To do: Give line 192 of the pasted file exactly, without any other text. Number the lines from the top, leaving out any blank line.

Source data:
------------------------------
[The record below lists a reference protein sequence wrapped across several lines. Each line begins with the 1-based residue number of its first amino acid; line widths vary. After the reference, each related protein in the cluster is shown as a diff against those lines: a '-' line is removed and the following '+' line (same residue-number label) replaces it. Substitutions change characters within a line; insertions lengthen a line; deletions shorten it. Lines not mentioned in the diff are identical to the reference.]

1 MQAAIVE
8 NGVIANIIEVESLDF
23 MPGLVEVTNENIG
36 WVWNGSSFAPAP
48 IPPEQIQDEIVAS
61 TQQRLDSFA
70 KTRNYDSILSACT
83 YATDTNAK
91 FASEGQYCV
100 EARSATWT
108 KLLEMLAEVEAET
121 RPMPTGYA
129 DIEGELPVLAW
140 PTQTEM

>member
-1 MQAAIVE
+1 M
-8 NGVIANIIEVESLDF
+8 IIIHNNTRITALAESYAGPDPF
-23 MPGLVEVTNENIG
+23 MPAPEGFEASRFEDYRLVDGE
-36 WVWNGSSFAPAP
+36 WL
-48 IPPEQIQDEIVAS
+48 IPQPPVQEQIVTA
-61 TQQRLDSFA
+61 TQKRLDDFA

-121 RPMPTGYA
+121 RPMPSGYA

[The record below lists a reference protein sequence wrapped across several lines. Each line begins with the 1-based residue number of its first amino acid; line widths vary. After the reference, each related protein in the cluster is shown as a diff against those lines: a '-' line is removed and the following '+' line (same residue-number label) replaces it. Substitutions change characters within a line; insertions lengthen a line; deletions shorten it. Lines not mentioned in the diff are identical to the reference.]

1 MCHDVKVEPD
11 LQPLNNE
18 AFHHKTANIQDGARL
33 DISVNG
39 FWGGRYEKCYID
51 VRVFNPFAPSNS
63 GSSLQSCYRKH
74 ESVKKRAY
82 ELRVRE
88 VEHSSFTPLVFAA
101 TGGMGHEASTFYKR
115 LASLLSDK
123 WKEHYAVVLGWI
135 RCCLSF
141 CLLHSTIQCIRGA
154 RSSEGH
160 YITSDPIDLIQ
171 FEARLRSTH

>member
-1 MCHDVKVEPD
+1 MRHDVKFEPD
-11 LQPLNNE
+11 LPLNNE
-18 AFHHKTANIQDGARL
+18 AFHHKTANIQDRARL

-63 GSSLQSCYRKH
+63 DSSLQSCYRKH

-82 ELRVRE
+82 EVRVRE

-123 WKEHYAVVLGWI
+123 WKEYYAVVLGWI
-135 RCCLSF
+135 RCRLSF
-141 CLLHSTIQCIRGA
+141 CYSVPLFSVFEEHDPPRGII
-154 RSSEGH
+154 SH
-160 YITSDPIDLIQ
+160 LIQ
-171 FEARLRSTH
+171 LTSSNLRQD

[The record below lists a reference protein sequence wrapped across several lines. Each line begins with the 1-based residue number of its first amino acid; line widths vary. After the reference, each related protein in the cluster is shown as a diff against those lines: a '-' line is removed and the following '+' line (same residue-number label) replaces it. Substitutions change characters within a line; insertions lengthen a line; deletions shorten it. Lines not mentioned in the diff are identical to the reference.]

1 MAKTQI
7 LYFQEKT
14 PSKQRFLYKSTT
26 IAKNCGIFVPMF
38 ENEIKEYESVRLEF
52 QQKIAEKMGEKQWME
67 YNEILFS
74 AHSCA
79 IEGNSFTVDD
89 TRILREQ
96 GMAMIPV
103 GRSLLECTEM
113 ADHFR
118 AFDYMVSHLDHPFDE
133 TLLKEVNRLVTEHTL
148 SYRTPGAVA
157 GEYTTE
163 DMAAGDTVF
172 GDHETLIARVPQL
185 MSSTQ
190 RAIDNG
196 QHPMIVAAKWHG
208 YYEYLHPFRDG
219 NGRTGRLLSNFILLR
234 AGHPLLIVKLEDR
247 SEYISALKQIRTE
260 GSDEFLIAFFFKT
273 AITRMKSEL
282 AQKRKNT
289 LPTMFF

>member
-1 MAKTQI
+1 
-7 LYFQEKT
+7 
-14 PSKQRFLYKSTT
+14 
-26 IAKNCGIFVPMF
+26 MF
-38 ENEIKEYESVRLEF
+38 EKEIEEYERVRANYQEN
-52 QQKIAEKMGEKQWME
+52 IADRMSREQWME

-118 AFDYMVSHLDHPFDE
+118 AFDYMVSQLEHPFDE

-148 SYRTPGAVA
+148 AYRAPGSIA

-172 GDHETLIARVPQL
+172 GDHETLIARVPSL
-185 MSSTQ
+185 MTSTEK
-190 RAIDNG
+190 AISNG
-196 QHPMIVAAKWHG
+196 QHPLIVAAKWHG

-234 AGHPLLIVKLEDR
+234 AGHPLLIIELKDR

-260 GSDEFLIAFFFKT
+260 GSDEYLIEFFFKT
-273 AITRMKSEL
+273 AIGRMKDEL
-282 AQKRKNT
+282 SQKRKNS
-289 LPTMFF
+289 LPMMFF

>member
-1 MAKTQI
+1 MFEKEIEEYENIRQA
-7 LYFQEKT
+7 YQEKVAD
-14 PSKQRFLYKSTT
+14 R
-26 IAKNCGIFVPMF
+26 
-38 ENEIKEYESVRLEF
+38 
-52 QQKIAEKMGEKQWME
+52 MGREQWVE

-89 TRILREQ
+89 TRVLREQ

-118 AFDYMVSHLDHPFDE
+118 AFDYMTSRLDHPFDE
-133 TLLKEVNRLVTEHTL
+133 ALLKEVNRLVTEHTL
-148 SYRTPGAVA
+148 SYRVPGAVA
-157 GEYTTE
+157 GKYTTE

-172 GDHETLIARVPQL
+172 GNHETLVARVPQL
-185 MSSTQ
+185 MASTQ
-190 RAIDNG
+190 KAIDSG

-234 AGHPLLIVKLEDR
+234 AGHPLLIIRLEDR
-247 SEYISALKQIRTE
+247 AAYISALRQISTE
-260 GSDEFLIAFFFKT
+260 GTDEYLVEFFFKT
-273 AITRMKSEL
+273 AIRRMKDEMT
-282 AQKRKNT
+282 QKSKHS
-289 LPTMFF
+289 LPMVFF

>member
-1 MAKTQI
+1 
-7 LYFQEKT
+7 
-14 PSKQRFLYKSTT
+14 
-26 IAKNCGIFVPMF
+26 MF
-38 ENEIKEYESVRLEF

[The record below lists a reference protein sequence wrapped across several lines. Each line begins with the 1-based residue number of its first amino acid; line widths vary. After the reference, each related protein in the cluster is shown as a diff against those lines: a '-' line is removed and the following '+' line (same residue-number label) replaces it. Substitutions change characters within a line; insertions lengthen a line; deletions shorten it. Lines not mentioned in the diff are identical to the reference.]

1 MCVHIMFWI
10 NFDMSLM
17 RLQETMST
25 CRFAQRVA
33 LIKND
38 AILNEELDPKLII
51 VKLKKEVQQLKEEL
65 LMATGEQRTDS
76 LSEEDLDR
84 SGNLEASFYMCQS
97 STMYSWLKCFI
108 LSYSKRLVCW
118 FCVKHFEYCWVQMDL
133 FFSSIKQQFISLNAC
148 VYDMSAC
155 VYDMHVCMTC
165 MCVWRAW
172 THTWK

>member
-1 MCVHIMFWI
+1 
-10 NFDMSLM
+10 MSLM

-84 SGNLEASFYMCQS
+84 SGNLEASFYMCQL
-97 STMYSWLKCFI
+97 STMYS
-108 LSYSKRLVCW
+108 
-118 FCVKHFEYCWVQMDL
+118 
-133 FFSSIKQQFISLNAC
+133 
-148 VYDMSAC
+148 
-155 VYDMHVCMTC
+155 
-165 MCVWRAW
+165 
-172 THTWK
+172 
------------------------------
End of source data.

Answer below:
10 NFDMSLM